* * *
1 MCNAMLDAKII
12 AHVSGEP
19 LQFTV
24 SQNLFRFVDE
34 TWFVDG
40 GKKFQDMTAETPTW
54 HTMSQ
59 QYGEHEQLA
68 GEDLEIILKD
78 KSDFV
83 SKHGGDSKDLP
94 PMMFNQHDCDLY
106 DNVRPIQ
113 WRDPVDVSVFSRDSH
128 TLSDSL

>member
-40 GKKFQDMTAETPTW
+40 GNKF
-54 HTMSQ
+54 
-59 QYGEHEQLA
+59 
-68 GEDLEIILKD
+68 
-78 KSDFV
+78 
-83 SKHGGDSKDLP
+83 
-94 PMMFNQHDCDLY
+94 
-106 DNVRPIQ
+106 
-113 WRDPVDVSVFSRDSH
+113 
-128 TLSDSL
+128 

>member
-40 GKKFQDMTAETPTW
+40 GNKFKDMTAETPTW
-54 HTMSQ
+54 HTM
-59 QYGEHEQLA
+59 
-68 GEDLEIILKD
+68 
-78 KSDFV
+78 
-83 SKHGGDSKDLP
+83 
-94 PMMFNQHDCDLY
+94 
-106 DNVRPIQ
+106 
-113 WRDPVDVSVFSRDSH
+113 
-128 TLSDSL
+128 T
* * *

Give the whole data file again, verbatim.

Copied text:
1 MCNAMLDAKII
12 AHVSGEP
19 LQFTV
24 SQNLFRFVDE
34 TWFVDG
40 GKKFQDMTAETPTW
54 HTMSQ
59 QYGEHEQLA
68 GEDLEIILKD
78 KSDFV
83 SKHGGDSKDLP
94 PMMFNQHDCDLY
106 DNVRPIQ
113 WRDPVDVSVFSRDSH
128 TLSDSL

>member
-40 GKKFQDMTAETPTW
+40 GNKF
-54 HTMSQ
+54 
-59 QYGEHEQLA
+59 
-68 GEDLEIILKD
+68 
-78 KSDFV
+78 
-83 SKHGGDSKDLP
+83 
-94 PMMFNQHDCDLY
+94 
-106 DNVRPIQ
+106 
-113 WRDPVDVSVFSRDSH
+113 
-128 TLSDSL
+128 

>member
-40 GKKFQDMTAETPTW
+40 GNKFKDMTAETPTW
-54 HTMSQ
+54 HTM
-59 QYGEHEQLA
+59 
-68 GEDLEIILKD
+68 
-78 KSDFV
+78 
-83 SKHGGDSKDLP
+83 
-94 PMMFNQHDCDLY
+94 
-106 DNVRPIQ
+106 
-113 WRDPVDVSVFSRDSH
+113 
-128 TLSDSL
+128 T